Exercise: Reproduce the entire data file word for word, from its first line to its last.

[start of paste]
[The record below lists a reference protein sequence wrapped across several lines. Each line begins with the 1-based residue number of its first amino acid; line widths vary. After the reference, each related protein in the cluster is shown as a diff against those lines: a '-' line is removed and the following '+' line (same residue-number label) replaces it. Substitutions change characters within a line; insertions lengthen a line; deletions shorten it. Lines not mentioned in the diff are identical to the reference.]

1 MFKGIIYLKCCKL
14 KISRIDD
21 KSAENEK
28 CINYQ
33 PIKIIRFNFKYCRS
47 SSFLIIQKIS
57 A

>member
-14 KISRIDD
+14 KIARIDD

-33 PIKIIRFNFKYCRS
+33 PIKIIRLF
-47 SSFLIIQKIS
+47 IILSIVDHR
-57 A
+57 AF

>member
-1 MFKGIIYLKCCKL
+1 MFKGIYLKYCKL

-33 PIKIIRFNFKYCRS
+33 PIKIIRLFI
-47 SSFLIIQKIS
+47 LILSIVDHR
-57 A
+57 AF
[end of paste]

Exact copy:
[The record below lists a reference protein sequence wrapped across several lines. Each line begins with the 1-based residue number of its first amino acid; line widths vary. After the reference, each related protein in the cluster is shown as a diff against those lines: a '-' line is removed and the following '+' line (same residue-number label) replaces it. Substitutions change characters within a line; insertions lengthen a line; deletions shorten it. Lines not mentioned in the diff are identical to the reference.]

1 MFKGIIYLKCCKL
14 KISRIDD
21 KSAENEK
28 CINYQ
33 PIKIIRFNFKYCRS
47 SSFLIIQKIS
57 A

>member
-14 KISRIDD
+14 KIARIDD

-33 PIKIIRFNFKYCRS
+33 PIKIIRLF
-47 SSFLIIQKIS
+47 IILSIVDHR
-57 A
+57 AF

>member
-1 MFKGIIYLKCCKL
+1 MFKGIYLKYCKL

-33 PIKIIRFNFKYCRS
+33 PIKIIRLFI
-47 SSFLIIQKIS
+47 LILSIVDHR
-57 A
+57 AF